Continuous delivery helps software development teams get their code changes from development to testing, and into the hands of users more quickly. In this post, Chris Ward looks at the benefits and best practices for implementing this practice into your teams.
First extensively covered as a practice by Jez Humble and David Farley but also covered by Martin Fowler of Thoughtworks, Continuous Delivery, engineering teams produce software in short, discrete cycles. The practice helps teams ensure that they can release software at any time in the knowledge that their changes are tested and successfully built.
On the path to a fully automated and continuous development workflow, Continuous Delivery (CD) is often the second step after Continuous Integration (CI). During the CI step, you typically automate the build and testing of code, every time a team member commits changes, either to all branches, or specific branches.
The CD step extends CI. If your tests pass in CI, then during the CD step, you take the built artefacts from the CI step and deploy them automatically to other developer environments (staging for example), and manually to production when you’re ready. You can make this manual deployment whenever you decide, but to benefit from continuous development practices, you should look to deploy as regularly as possible.
If you wish to go further, then the final step is Continuous deployment (a different CD), which fully automates your development workflow to also deploy the built artefacts to production, and into the hands of users. Then your developers can complete a bug fix or feature, have it pass testing and review, and deployed straight into the hands of customers, potentially in a matter of minutes.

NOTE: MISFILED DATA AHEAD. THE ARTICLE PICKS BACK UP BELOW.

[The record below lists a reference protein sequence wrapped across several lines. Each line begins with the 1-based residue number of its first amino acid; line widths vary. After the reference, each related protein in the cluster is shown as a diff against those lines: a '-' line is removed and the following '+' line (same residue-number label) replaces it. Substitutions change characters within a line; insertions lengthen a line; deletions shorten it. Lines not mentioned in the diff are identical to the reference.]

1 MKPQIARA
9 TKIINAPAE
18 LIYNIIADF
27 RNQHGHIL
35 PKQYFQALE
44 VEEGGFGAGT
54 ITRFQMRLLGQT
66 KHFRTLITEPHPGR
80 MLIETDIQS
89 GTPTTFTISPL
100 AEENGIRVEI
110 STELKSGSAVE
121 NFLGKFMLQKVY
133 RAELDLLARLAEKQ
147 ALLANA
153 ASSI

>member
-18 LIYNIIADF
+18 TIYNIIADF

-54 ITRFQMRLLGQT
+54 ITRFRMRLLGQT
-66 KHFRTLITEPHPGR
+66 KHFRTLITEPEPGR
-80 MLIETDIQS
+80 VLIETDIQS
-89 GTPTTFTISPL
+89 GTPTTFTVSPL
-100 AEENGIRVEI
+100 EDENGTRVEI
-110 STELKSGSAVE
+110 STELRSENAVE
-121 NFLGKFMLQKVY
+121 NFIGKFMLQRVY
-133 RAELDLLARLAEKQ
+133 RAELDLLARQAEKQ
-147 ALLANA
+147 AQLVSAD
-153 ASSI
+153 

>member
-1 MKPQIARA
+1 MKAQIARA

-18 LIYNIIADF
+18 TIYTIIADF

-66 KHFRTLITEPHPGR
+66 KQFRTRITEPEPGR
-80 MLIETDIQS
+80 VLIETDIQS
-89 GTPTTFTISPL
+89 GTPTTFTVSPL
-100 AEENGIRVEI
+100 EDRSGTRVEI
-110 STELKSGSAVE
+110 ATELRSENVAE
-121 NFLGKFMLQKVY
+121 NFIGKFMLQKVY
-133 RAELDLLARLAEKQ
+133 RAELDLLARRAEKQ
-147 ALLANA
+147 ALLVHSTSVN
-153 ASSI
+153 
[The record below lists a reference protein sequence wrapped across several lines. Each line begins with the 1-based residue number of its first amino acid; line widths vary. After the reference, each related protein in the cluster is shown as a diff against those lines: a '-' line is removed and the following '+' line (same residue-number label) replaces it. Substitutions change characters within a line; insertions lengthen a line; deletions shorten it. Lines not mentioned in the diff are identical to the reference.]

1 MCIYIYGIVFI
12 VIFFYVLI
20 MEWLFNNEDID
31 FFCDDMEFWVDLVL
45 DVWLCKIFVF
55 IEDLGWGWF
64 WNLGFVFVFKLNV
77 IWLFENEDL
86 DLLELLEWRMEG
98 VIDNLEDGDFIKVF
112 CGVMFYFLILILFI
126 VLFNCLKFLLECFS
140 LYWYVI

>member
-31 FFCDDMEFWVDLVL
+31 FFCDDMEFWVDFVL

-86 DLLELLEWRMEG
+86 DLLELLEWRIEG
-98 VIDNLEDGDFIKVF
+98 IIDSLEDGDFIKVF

This article focuses on Continuous Delivery (CD), its benefits, and how you and your team can start using it with your projects.
CI and CD focus on small, discrete code changes that reflect a particular feature or bug fix. These smaller changes are easier to test, to collaborate on, and to fix and revert if they introduce issues that automated testing doesn't identify.
Smaller, more manageable tasks can help your team feel like it’s making more progress through a backlog, instead of large, broad tasks that take a long time to implement and deliver to users. This gives better visibility of what a team is working on to team leads, meaning they can focus more on their tasks, and spend less time asking developers for progress reports.
Practising CD as part a general DevOps strategy helps you better measure and improve certain DevOps key metrics important to your project.
For example, if deployment frequency and speed are important to you, implementing CD effectively and meaningfully can increase the rate. However, until you implement continuous deployment, a production deployment still relies on a manual process, so make sure you define a policy to not create a bottleneck in your continuous workflow.
Mean Time to Recovery (MTTR) is an important metric to measure as it directly relates to customer satisfaction. If rolling out a change breaks features or your entire application, CD can help you roll back to a last working build. Keeping a close eye on this metric helps you see if CD is helping you keep this rate low, or if your process needs tweaking to get it lower.